The Speaker is ruining the gallery’s fun:
Parliament’s Speaker has introduced new rules preventing public disclosure of individual MPs’ spending on tax-payer funded overseas jaunts.
The change mean trips like those taken by Rodney Hide and his partner to Hawaii and through Europe last year are now secret.
Mr Hide admitted at the time that he made a mistake, but Speaker Lockwood Smith today said the matter was private and should never have been made known to the public.
“It is taken out of members’ salaries and it is private,” Dr Smith said.
“It is not a public expense, it is a private matter.”
Smith’s argument is that the travel perks are factored into the MPs salary – they granted it to themselves in lieu of a pay-rise at some stage – but because of the media scrutiny and public opprobrium attached to use of the perk they can no longer use it, and so it should remain secret because the way MPs spend their salary is a private matter.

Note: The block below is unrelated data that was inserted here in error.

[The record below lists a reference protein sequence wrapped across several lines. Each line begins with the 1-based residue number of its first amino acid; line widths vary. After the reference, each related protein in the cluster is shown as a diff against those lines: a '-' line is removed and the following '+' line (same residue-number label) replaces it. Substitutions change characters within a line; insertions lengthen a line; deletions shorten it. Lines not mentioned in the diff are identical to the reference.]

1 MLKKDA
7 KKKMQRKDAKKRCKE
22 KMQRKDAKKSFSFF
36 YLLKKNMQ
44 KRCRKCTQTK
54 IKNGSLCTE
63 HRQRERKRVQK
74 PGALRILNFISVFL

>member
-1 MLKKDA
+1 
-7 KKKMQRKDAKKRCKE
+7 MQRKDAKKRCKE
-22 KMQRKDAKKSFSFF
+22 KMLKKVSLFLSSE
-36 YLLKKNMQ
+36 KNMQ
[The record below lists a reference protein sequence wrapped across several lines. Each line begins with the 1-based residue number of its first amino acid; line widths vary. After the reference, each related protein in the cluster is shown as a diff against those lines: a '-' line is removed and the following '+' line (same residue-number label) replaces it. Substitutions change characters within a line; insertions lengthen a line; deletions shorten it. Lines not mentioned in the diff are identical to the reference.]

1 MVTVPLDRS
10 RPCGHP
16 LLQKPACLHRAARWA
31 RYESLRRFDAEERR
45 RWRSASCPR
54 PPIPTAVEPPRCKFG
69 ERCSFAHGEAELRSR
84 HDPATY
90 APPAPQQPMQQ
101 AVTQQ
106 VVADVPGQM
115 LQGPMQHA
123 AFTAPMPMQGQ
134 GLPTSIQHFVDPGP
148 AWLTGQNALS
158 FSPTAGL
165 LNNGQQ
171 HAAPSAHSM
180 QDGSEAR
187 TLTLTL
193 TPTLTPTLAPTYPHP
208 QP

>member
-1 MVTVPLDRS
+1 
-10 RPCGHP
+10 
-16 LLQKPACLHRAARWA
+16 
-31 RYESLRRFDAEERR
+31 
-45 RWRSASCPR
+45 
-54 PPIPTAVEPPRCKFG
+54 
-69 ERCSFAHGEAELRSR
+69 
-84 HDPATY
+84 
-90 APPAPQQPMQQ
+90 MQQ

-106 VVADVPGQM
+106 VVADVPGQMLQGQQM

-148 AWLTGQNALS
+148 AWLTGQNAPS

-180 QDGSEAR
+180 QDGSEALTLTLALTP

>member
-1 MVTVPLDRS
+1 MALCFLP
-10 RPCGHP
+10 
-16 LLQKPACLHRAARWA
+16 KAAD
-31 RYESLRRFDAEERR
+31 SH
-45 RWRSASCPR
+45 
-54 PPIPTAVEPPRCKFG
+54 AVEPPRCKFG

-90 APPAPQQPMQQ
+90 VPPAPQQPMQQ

Okay. But there’s a reason there is so much media scrutiny and public opprobrium attached to this perk – it’s that no one else in the entire country gets a private discretionary travel fund and no one (except for our MPs) can understand why they have it. Other VIPs get equivalent high salaries and perks related to their jobs (limos with drivers, say). But the private travel fund for MPs and partners doesn’t have any justification or private sector equivalent, it’s just something nice that MPs gave themselves because they’re the only people in the country who aren’t directly accountable to their employers or shareholders for their remuneration.